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CSE 6230, Fall 2014: Lab 3, Thursday, September 18: CUDA

Note: This lab is due Friday, September 26 at 4:35pm EDT.

In this lab, you will implement list ranking in both Cilk Plus and in CUDA.

You may if you wish work in teams of two. To simplify our grading of your assignments, each person should submit his/her own assignment; however, all team members may submit identical code. Be sure to indicate with whom you worked by creating a README file as part of your submission. (See below for details.)

Lastly, note that we are using two compilers this time (Intel's icpc for Cilk Plus code and NVIDIA's nvcc for CUDA code). You may need to add an additional line in you ~/.bashrc file

export LD_LIBRARY_PATH=/opt/cuda-4.2/cuda/lib64:$LD_LIBRARY_PATH

Part 0: Get the assignment code

Use the same fork-checkout procedure from Lab 1. The repo you want is gtcse6230fa14/lab3. As a reminder, the basic steps to get started are:

  1. Log into your Bitbucket account.

  2. Fork the code for this week's lab into your account. The URL is: https://bitbucket.org/gtcse6230fa14/lab3.git. Be sure to rename your repo, appending your Bitbucket ID. Also mark your repo as "Private" if you do not want the world to see your commits.

  3. Check out your forked repo on Jinx. Assuming your Bitbucket login is MyBbLogin and assuming that you gave your forked repo the same name (lab3), you would on Jinx use the command:

git clone https://MyBbLogin@bitbucket.org/MyBbLogin/lab3--MyBbLogin.git

Alternatively, if you figured out how to do password-less checkouts using ssh keys, you might use the alternative checkout style, git clone git@bitbucket.org:MyBbLogin/lab3--MyBbLogin.git.

If it worked, you'll have a lab3 subdirectory that you can start editing.

The code is a skeleton for you to implement the parallel list ranking algorithm discussed in an earlier class (see slide 33 and beyond). As discussed in class, it assumes an array pool representation of linked list, in which we store the list using an array to hold values and an array to hold indirect indexes, rather than the traditional pointer-based structure approach typical in C or Java.

The essential contents of the code distribution are as follows:

  • driver.cc, the main driver program: The driver is designed to test and time both a sequential implementation, which we've provided, as well as a parallel implementation, which you will provide.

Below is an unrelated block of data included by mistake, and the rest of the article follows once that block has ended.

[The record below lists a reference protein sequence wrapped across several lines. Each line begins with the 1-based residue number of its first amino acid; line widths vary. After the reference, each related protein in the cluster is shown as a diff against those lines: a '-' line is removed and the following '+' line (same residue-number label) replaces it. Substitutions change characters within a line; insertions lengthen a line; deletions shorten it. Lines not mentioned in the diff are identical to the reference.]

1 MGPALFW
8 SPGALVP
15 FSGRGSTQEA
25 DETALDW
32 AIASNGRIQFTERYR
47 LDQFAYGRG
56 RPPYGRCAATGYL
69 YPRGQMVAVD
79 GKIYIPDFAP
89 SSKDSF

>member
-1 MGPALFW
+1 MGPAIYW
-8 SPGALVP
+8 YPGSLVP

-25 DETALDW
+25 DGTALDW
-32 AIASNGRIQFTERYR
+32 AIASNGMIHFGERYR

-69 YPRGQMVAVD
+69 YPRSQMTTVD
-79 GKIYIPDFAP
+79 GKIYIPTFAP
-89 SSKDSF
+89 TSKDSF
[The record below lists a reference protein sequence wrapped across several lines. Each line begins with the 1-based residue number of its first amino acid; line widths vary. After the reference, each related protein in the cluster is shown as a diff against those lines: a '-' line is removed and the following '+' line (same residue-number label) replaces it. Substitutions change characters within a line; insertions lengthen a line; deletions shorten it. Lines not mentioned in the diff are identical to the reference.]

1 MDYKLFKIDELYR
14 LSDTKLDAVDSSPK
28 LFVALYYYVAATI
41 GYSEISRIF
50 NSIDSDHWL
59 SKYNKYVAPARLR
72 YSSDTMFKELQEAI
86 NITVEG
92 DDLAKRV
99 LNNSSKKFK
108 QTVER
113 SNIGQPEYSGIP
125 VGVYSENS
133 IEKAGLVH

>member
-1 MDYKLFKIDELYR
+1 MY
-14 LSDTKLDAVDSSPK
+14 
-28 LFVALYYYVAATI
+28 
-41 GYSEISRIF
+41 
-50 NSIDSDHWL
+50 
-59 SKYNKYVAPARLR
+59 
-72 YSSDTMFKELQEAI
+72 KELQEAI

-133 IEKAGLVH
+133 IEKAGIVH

• listrank.hh and listrank.cc: These files define an interface and implementation of a sequential list ranker.
  • listrank-par.hh: This file defines an abstract interface for a parallel list ranker. We explain this in more detail below.
  • listrank-cilk.cc: This is a Cilk Plus skeleton implementing the parallel list ranker interface. It is incomplete; you will finish it in Part 1.
  • listrank-cuda.cu: This is a CUDA skeleton implementing the parallel list ranker interface. It is also incomplete; you will finish it in Part 2.

The remaining files provide additional supporting code.

The most important interface to understand is listrank-par.hh. It names an abstract data structure, ParRankedList_t, which holds the parallel implementation's initial and computed list ranking results. It also divides the list ranking operation into three separate steps:

  • setupRanks__par(): This creates a ParRankedList_t object, given a linked list in the array pool representation.
  • computeListRanks__par(): This performs the list ranking, presumably in parallel.
  • getRanks__par(): After computing the list rank, a caller may use this routine to see the computed rank values.

The overall interface is a little more complicated than for the sequential case, for two reasons. First, the use of the abstract data type, ParRankedList_t, allows different backend implementations to manage internal state without exposing that to the user. For Cilk Plus, this is not really needed, but for CUDA, this interface hides the fact of separate data allocation and copying needed to use the GPU. Secondly, when you implement and time the GPU implementation, the interface allows us to measure the time to do CPU-GPU data transfer separately from the time to do the computation. Thus, we can see the extent to which the GPU can speed up the computation and how compare that to the overhead of copying.

The driver program only assumes this interface. The Makefile we've provided builds separate programs for different parallel backend implementations, one for Cilk Plus and another for CUDA.

Part 1: Implement a parallel list ranker using Cilk Plus